Steve Adubato Sr.
Born: December 24, 1932, in Newark, New Jersey
Died: October 13, 2020
New Jersey Hall of Fame, Class of 2023: Public Service
He was known as “Big Steve,” but Steve Adubato Sr. was not a particularly large man. Rather, his “bigness” was measured in his influence over politics, education and social services in Newark—the city to which he dedicated much of his substantial energy.
Adubato’s childhood in Newark was not easy. One of five children, he grew up in a tenement on Factory Street. His father, an educated man, ran a gas station to eke out a living during the Depression. He died of heart disease at the age of 44, leaving his wife to raise five kids.
After graduation from Barrington High School, Adubato worked his way through college, earning a bachelor’s degree at Seton Hall University. Following a stint in the Army, he started his career as a social-studies teacher, took a stab at law school, then returned to Seton Hall for his master’s degree in political science. He made his first foray into politics in 1962, winning a spot as a Democratic district leader. “I found out I was a natural,” he told New Jersey Monthly in 2009.
Even as riots roiled Newark in 1967, Adubato stayed put, earning the loyalty of blacks and Hispanics in the North Ward. By 1968, he was elected North Ward party chairman. Two years later, he boldly supported the candidacy of Ken Gibson, who was running to become the first African American mayor of Newark. Gibson won–and his administration subsequently provided Adubato with the backing to help launch the North Ward Center.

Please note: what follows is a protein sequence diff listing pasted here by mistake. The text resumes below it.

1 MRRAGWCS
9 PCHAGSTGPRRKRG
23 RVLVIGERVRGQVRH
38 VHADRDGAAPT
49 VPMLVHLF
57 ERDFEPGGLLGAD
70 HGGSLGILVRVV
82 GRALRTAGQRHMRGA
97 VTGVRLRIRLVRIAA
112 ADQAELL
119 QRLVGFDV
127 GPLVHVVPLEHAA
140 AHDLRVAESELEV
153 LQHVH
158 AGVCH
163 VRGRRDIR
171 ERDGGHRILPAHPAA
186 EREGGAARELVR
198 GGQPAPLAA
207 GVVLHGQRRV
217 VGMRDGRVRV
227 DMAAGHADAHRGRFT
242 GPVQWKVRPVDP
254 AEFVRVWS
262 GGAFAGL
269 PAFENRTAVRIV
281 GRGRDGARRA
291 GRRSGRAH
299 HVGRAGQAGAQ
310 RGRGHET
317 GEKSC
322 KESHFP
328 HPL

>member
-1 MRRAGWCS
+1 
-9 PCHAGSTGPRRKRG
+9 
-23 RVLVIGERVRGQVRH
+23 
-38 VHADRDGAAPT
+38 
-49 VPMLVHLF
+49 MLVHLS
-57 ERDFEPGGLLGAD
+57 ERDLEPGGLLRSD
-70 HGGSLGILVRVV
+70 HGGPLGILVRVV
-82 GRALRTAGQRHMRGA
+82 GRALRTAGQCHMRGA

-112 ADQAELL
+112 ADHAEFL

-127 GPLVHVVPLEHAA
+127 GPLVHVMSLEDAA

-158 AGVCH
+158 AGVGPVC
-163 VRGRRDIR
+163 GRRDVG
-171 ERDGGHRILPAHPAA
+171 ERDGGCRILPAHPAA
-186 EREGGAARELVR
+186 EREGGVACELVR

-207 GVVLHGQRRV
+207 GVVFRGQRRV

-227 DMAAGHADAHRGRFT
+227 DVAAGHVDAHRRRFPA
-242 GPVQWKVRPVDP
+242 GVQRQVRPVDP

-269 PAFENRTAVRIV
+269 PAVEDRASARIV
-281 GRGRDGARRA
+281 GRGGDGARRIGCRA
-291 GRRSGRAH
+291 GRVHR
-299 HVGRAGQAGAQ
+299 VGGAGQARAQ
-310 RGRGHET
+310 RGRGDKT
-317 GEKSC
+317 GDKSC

The North Ward Center became Adubato’s seat of power and a prized community institution. In time, the non-profit, based in a fortress-like 19-century mansion on Mount Prospect Avenue, would operate a pre-school; a job-training and language-training center; an adult medical day care center; youth recreation programs; a day program for young adults on the autism spectrum; and Adubato’s crown jewel, the Robert Treat Academy, an award-winning charter school.
The Robert Treat Academy, one of the first charter schools in New Jersey, became a source of great pride for Adubato. Serving students K-8, the school is renowned for putting kids on the road to a quality higher education; it was named a Blue Ribbon School in 2008 by the U.S. Department of Education.
Adubato was a complicated man, beloved by the North Ward kids who dubbed him “Big Steve,” but feared by his political foes. He nurtured the careers of several of today’s most prominent Essex County political figures, but quashed the careers of others.
The street-tough Adubato never hesitated to speak his mind, often in ways that might be considered politically incorrect. “Anybody who sits across from Steve knows his biases are equally applied to all, from Italians, to Polish, to blacks, to Latinos,” Senator Cory Booker told New Jersey Monthly. “That’s what’s redeeming about him.”